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Steventon, Hampshire

Coordinates: 51°13′49″N 1°13′08″W / 51.2303°N 1.2189°W / 51.2303; -1.2189
From Wikipedia, the free encyclopedia

Church of St Nicholas (Steventon Church)
Steventon is located in Hampshire
Location within Hampshire
Population207 (2011 Census)[1]
Civil parish
  • Steventon
Shire county
Sovereign stateUnited Kingdom
Post townBasingstoke
Postcode districtRG25
PoliceHampshire and Isle of Wight
FireHampshire and Isle of Wight
AmbulanceSouth Central
UK Parliament
List of places
51°13′49″N 1°13′08″W / 51.2303°N 1.2189°W / 51.2303; -1.2189

Steventon is a village and a civil parish with a population of about 250 in north Hampshire, England. Situated 7 miles south-west of the town of Basingstoke, between the villages of Overton, Oakley and North Waltham, it is close to Junction 7 of the M3 motorway.


The community is listed in the Domesday Book of 1086 as a manor but a church is not mentioned.[2]

Steventon is best known as the birthplace of the author Jane Austen, who lived there from 1775 to 1801, when she moved to Bath with her parents. Though the Rectory in which she wrote Pride and Prejudice, Northanger Abbey and Sense and Sensibility was pulled down around 1824, the site is still marked by an old lime tree that is believed to have been planted by her eldest brother, James, who took over the parish from his father. An excavation in 2011, directed by Debbie Charlton, of Archeo Briton, was able to find and map the site of the former rectory and recovered some artifacts.[3] The site is also designated by a fenced area and a warning sign.[4]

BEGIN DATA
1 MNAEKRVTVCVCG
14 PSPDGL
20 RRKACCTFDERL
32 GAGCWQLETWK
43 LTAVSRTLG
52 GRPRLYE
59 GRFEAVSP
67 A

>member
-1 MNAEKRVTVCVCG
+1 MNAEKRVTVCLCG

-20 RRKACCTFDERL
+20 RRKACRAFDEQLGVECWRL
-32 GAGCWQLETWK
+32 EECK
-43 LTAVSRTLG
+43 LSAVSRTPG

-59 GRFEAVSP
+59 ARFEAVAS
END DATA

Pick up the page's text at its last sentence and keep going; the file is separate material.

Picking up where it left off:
The 13th-century church of St Nicholas, where Jane's father was rector for 44 years and where Jane worshipped for 25 years, seems little changed from their day. (It is now one of four in the benefice of North Waltham, Steventon, Ashe and Deane.) Inside are memorial tablets to James Austen, his nephew William Knight and their families, together with the Digweeds who rented the Steventon Estate during the Austen-Knight period. Outside in the churchyard are their graves together with those of later Lords of the Manor of Steventon. The church is a Grade II listed building, said to be from the 13th century with a few modifications made in the 17th century and a significant restoration in the 19th.[5] A local history adds specifics: about restorations in 1934, 1975, 1984 and 1988. In the two recent efforts, the "roof and spire were completely renovated ... the interior of the church was renovated".[6]

The Ash Park estate, six miles from Steventon Church, built in the 1600s, was frequently visited by Austen in the late 18th century. It was restored in 1934 by Col Sir John Humphery and additions were made in the 1950s but the building was nearly derelict by the 1990s. It was eventually restored and the grounds were re-landscaped; the property became a polo centre. A part of the current structure dates back to the original, but there have been various alterations since that time. Ashe Park is not a listed building.[7]